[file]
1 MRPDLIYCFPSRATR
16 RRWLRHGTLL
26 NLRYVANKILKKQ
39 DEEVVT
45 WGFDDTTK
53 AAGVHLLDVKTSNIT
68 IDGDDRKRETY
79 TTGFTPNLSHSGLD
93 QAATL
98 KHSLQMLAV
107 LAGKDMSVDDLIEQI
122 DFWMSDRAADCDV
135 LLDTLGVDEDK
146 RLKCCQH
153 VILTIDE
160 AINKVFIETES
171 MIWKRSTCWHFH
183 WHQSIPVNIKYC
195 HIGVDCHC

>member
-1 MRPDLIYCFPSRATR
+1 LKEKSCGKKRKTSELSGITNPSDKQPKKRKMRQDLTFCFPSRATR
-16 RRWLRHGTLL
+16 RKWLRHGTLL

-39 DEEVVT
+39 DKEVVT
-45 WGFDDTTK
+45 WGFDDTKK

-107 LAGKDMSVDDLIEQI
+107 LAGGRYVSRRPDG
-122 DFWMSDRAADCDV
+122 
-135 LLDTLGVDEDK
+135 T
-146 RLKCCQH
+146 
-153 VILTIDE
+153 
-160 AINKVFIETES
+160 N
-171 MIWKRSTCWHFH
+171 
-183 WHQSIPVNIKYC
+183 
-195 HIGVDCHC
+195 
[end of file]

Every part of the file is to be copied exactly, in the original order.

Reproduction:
1 MRPDLIYCFPSRATR
16 RRWLRHGTLL
26 NLRYVANKILKKQ
39 DEEVVT
45 WGFDDTTK
53 AAGVHLLDVKTSNIT
68 IDGDDRKRETY
79 TTGFTPNLSHSGLD
93 QAATL
98 KHSLQMLAV
107 LAGKDMSVDDLIEQI
122 DFWMSDRAADCDV
135 LLDTLGVDEDK
146 RLKCCQH
153 VILTIDE
160 AINKVFIETES
171 MIWKRSTCWHFH
183 WHQSIPVNIKYC
195 HIGVDCHC

>member
-1 MRPDLIYCFPSRATR
+1 LKEKSCGKKRKTSELSGITNPSDKQPKKRKMRQDLTFCFPSRATR
-16 RRWLRHGTLL
+16 RKWLRHGTLL

-39 DEEVVT
+39 DKEVVT
-45 WGFDDTTK
+45 WGFDDTKK

-107 LAGKDMSVDDLIEQI
+107 LAGGRYVSRRPDG
-122 DFWMSDRAADCDV
+122 
-135 LLDTLGVDEDK
+135 T
-146 RLKCCQH
+146 
-153 VILTIDE
+153 
-160 AINKVFIETES
+160 N
-171 MIWKRSTCWHFH
+171 
-183 WHQSIPVNIKYC
+183 
-195 HIGVDCHC
+195 